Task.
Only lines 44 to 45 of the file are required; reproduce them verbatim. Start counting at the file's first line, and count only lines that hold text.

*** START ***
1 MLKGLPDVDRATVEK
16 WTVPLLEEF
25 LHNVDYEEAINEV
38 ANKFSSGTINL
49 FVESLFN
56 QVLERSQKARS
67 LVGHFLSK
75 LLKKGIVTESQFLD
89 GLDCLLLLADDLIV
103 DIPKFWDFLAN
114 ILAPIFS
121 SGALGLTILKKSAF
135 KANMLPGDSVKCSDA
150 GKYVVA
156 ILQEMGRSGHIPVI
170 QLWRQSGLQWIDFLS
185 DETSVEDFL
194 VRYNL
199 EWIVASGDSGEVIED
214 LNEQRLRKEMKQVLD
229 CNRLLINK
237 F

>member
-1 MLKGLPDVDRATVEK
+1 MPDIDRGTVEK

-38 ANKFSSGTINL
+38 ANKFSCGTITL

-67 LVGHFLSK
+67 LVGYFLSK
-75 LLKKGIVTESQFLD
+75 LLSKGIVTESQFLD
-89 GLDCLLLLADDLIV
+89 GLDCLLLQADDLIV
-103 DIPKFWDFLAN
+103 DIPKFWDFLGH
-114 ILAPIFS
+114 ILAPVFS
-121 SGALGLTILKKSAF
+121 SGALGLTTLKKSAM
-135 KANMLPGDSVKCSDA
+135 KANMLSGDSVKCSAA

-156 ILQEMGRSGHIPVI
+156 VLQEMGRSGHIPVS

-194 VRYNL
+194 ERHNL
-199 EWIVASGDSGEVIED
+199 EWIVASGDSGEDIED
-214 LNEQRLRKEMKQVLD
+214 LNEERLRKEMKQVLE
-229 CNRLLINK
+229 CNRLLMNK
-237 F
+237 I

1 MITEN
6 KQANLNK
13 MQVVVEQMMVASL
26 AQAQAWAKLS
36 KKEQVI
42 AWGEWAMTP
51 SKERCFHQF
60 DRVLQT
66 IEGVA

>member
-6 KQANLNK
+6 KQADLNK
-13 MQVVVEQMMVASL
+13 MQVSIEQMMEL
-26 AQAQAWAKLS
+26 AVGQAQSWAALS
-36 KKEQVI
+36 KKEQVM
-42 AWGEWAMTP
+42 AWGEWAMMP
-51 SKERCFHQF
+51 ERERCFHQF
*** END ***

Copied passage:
-194 VRYNL
+194 ERHNL